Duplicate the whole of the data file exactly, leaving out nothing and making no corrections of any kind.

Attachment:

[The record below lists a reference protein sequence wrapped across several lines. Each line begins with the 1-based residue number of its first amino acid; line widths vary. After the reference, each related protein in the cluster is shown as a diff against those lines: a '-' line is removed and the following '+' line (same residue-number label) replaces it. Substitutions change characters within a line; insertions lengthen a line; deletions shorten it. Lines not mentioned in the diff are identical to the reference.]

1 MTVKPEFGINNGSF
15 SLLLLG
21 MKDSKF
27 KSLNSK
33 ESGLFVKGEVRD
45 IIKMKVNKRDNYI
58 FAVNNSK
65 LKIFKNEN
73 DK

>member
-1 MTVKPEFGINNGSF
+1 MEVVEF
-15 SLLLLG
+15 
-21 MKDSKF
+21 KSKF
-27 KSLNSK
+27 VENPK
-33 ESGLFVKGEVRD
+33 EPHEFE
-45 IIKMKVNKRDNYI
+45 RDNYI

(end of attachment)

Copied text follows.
[The record below lists a reference protein sequence wrapped across several lines. Each line begins with the 1-based residue number of its first amino acid; line widths vary. After the reference, each related protein in the cluster is shown as a diff against those lines: a '-' line is removed and the following '+' line (same residue-number label) replaces it. Substitutions change characters within a line; insertions lengthen a line; deletions shorten it. Lines not mentioned in the diff are identical to the reference.]

1 MTVKPEFGINNGSF
15 SLLLLG
21 MKDSKF
27 KSLNSK
33 ESGLFVKGEVRD
45 IIKMKVNKRDNYI
58 FAVNNSK
65 LKIFKNEN
73 DK

>member
-1 MTVKPEFGINNGSF
+1 MEVVEF
-15 SLLLLG
+15 
-21 MKDSKF
+21 KSKF
-27 KSLNSK
+27 VENPK
-33 ESGLFVKGEVRD
+33 EPHEFE
-45 IIKMKVNKRDNYI
+45 RDNYI